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Labour Force, Australia, Detailed

A monthly range of excel spreadsheets and excel pivot tables covering all the major items of the Labour Force Survey in time series format

Reference period
December 2019
Released
30/01/2020

Main features

Data from the monthly Labour Force Survey are released in two stages. The Labour Force, Australia, Detailed - Electronic Delivery (cat. no. 6291.0.55.001) and Labour Force, Australia, Detailed, Quarterly (cat. no. 6291.0.55.003) are part of the second release, and include detailed data not contained in the Labour Force, Australia (cat. no. 6202.0) product set, which is released one week earlier.

The Labour Force, Australia, Detailed - Electronic Delivery (cat. no. 6291.0.55.001) is released monthly. Labour Force, Australia, Detailed, Quarterly (cat. no. 6291.0.55.003) includes data only collected in February, May, August and November (including industry and occupation).

Since these products are based on the same data as the Labour Force, Australia (cat. no. 6202.0) publication, the Labour Force, Australia - Explanatory Notes (cat. no. 6202.0) are relevant to both releases.

For advice on reporting data from our regional labour force products (Pivot tables RM1, RM3 and Tables 16, 16B, 16C), please refer to: Advice on reporting regional labour force data.

Data downloads - time series spreadsheets

Table 01. Labour force status by age, social marital status and sex

I-Note

The ABS has identified an issue with some family coding, which is affecting a range of key family estimates - particularly changes between June 2015 and June 2018. The issue is impacting on some variables in the four "relationship in household" products in Labour Force, Australia, Detailed – Electronic Delivery (cat. no. 6291.0.55.001) – including pivot tables FM1-FM4, as well as the first time series spreadsheet, which contains estimates by social marital status.

Table 02. Labour force status by state, territory, greater capital city and rest of state (ASGS) and sex

I-Note

Townsville Flood 2019 (Spreadsheets Table 02, Table 16, Table 16b, Table 16c)

Flooding in Townsville in February 2019 resulted in a major disruption to the operation of the Labour Force Survey. As a result, there was a very low sample of responding households in the region in February.

Given the severity of these disruptions, and to ensure that this loss of sample did not affect data for Australia and Queensland, the ABS imputed sample for Townsville for February 2019. The imputation drew upon previous information that had recently been collected from people in Townsville. The imputation may have resulted in a slight overestimation of hours worked in Queensland in February 2019, given hours worked in Townsville may have been lower during the floods.

Following the collection of March 2019 data from Townsville, the February data was re-assessed and has not been revised. The ABS will review the data again in February 2020.

Users of the matched sample analysis should also exercise some caution when looking at Queensland data between January, February and March, given the effect of the imputation for Townsville.

During 2018, the ABS estimated that employed people in Townsville accounted for around 1 per cent of all employed people in Australia, around 4 per cent of employed people in Queensland, and around 9 per cent of employed people in the regions in Queensland outside of Brisbane.

Table 03. Labour force status for 15-24 year olds by age, educational attendance (full-time) and sex and by state, territory and educational attendance (full-time)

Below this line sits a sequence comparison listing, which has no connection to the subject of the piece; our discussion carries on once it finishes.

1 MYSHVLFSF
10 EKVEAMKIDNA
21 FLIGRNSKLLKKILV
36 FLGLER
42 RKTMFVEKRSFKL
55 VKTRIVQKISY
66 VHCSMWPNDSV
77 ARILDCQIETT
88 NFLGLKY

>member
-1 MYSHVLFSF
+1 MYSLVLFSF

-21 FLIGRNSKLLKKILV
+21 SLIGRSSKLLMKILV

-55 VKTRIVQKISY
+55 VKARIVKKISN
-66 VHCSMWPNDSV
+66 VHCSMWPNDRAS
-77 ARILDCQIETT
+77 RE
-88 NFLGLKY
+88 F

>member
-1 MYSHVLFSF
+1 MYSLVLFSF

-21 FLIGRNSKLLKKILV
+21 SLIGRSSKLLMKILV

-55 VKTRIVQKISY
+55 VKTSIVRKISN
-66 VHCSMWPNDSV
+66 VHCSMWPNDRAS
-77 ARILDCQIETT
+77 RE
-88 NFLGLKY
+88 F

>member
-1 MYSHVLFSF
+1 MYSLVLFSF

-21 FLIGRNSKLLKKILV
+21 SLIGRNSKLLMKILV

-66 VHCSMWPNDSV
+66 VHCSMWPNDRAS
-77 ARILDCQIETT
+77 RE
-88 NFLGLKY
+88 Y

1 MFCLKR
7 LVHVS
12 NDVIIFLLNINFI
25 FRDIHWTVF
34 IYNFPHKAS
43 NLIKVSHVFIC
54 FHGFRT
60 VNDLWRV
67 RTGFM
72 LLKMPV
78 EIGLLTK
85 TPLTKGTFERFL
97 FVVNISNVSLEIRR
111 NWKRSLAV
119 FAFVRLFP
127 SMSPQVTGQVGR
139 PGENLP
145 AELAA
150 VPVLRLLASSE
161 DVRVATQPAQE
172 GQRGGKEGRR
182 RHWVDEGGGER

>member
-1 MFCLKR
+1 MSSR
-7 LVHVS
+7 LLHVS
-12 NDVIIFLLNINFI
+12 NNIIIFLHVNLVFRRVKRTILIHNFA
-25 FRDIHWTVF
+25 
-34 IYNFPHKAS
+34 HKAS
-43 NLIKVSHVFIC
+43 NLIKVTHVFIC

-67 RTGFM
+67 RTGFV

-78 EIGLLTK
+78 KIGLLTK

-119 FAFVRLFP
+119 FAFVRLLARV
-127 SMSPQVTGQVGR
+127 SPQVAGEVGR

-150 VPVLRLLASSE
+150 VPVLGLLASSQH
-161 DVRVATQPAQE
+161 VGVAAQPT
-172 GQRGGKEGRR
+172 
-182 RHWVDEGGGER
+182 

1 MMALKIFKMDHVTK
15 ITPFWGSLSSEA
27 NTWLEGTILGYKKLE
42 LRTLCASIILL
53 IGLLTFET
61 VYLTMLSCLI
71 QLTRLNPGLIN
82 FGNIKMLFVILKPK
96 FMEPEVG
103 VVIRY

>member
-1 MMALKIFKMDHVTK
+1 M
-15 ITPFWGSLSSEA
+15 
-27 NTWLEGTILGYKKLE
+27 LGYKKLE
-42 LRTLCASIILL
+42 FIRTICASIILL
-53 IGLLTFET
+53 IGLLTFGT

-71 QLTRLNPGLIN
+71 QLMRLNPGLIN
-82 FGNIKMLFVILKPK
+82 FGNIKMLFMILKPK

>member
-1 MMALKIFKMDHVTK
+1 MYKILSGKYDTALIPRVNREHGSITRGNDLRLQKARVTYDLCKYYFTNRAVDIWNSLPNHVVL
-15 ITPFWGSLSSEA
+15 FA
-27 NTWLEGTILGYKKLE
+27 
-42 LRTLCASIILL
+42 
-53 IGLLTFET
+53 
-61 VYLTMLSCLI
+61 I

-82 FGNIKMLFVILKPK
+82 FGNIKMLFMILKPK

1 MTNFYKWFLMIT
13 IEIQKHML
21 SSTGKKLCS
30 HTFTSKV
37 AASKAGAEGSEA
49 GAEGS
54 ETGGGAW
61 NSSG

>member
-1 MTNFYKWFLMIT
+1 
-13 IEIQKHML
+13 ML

Table 08. Employed persons by status in employment of main job and sex

Table 09. Employed persons by hours actually worked in all jobs and sex

Table 10. Employed persons by hours usually worked in all jobs and sex

Table 14a. Unemployed persons by duration of job search and sex

Table 14b. Unemployed persons by duration of job search and sex - trend, seasonally adjusted and original

Table 14c. Median duration of job search by state, territory and duration of job search

Table 14d. Median duration of job search by age and duration of job search

Table 14e. Median duration of job search by relationship in household and duration of job search

Table 16. Labour force status by labour market region (ASGS) and sex

I-Note

Queensland Flood 2011

Due to the flooding in Queensland in January 2011, the Relative Standard Errors (RSE) for January 2011 vary across labour market regions and are higher than normal in some. The RSEs for the Darling Downs-South West and Ipswich City labour market regions are approximately 50% higher, while the RSEs for the Brisbane City Inner Ring labour market region increased by approximately 25%. The Brisbane City Outer Ring, West Moreton and Mackay-Fitzroy-Central West labour market regions have RSEs approximately 10% higher. All other labour market regions have minimal differences. From February 2011, the data returns to normal. Refer to the article Impact of the floods on the Labour Force Survey in the January 2011 issue of Labour Force, Australia, (cat. no. 6202.0) for more information.

Note, the labour market regions above are referenced under the old Australian Standard Geographical Classification (ASGC). The data in this data cube is published under the Australian Statistical Geography Standard (ASGS).

Labour force sample post 2011 Census

The labour force sample selected after the 2011 Census was phased-in over four months from May to August 2013. See the article titled "New Labour Force Sample Design" in the May 2013 issue of Labour Force, Australia (cat. no. 6202.0) for more information. During phase in of the new sample, standard errors associated with key labour force data are expected to increase by approximately 10% at a national level, however increased standard errors and variability in the estimates may be more evident in detailed regional data during this time.

Townsville Flood 2019 (Spreadsheets Table 02, Table 16, Table 16b, Table 16c)